Online discussions of the book proclaim that it remains quite a popular novel with young medical students who continue to struggle where best to apply their skills; research, private practice, specialization, etc. I admit that the information regarding public health appears well researched The author's acknowledgements are all towards one Dr. Paul H. de Kruif who apparently filled him in on bacteriology and took him on a medical world tour.

I would have been happy for a book with even less character development and more medical science or the other way around, but this one landed tragically somewhere in the middle. 

I confess that I will be relieved when my Pulitzer Prize list moves me far enough along in the twentieth century so that the topic of sex and reproduction is at least suggested. It's getting old to see couples who engage in just a brief kiss or embrace and suddenly a baby comes along. Not to mention the fact that in an era totally lacking in birth control, Martin and his wife somehow manage to get through years after her first unfortunate pregnancy without the Mrs. finding herself once again with child. 

I have to go and cleanse my reading pallet with a dog book.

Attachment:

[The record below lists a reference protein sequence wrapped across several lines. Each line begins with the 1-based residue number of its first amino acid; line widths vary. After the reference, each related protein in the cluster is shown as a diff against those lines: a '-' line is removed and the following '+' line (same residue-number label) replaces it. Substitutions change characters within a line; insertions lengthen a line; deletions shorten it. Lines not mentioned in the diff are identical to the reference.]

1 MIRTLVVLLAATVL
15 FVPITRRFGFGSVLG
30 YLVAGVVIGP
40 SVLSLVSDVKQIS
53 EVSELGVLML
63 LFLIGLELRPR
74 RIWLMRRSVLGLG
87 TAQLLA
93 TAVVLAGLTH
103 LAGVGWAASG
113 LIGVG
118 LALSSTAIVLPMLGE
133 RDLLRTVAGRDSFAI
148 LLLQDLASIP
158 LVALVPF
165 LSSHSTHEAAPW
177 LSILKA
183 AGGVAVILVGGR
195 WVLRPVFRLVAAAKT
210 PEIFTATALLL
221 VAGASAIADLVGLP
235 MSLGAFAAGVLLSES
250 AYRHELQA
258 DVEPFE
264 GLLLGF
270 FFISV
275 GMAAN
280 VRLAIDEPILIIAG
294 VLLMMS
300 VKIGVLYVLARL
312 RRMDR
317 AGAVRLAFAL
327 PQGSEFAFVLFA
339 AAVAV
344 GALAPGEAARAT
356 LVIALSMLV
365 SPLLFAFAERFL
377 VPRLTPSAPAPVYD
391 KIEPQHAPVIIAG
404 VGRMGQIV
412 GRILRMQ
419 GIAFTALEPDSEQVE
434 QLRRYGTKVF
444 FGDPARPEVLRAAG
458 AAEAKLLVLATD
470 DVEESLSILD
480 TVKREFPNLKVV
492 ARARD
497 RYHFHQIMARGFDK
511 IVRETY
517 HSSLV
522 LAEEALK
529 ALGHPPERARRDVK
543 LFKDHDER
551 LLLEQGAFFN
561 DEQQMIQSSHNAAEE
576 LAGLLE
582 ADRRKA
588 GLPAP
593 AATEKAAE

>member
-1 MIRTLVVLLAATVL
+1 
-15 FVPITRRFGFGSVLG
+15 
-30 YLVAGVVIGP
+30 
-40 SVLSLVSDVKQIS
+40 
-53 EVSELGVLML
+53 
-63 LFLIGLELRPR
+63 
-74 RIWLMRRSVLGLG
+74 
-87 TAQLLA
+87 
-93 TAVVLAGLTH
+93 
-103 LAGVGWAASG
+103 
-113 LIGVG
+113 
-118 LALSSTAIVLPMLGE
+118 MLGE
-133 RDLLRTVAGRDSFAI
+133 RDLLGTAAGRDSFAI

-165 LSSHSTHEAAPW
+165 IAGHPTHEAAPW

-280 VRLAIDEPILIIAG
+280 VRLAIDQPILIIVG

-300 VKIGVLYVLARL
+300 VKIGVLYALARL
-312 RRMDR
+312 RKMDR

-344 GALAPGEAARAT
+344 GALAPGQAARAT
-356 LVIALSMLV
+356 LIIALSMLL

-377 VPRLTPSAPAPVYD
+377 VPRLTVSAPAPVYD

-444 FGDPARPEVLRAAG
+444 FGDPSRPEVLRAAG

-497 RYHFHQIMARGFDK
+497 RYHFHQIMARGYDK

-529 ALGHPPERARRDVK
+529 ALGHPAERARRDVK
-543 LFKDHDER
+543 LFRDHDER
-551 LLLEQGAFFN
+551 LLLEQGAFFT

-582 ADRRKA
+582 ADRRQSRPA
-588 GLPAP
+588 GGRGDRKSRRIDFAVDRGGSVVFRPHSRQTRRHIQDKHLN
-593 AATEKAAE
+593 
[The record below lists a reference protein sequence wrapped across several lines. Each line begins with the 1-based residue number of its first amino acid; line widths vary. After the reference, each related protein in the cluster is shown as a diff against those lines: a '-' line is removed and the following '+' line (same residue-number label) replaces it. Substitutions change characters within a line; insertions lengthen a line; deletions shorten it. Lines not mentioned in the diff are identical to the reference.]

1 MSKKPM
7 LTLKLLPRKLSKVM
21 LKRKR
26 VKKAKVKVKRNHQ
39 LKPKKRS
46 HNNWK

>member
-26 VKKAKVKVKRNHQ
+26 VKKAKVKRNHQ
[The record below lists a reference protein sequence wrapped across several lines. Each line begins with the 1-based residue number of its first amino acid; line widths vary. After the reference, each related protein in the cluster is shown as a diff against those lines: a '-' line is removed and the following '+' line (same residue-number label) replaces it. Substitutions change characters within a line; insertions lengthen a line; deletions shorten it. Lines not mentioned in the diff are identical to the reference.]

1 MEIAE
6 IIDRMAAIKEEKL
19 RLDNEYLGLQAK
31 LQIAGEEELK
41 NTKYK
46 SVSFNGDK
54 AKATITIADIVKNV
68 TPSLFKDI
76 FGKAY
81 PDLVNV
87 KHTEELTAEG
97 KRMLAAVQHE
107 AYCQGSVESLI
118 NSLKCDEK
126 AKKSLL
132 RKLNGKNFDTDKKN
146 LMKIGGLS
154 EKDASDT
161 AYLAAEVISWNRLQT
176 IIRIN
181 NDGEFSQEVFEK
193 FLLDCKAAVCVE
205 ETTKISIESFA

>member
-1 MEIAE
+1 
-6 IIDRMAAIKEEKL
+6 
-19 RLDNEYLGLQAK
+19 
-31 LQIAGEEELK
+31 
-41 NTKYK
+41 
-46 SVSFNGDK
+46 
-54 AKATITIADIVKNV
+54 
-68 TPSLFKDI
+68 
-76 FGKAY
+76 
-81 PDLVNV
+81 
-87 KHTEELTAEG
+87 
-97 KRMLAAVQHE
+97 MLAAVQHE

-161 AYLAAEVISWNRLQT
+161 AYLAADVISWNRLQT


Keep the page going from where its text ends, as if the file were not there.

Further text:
Sunday, October 21, 2012

The Raw Food Detox Diet by Natalia Rose

The Raw Food Detox Diet
by Natalia Rose
4 stars plus one extra for entertainment

I've dabbled with this book (and others by Natalia Rose) for about three years.

Let me say right off that Natalia Rose is kind of a whack-a-do (albeit a wealthy one thanks to her clever marketing).

She's an extremist of high order when it comes to food and bodily functions. Much of her advice is not only peculiar, but even self contradictory (as in her rule about not eating fruit and vegetables together except, of course, for the recipes that contain both - huh). She is a devotee of colon cleansing as well as eating the majority of your food in the evening (not my thing since I almost never actually eat dinner and prefer to get my nourishment in decreasing doses throughout the day).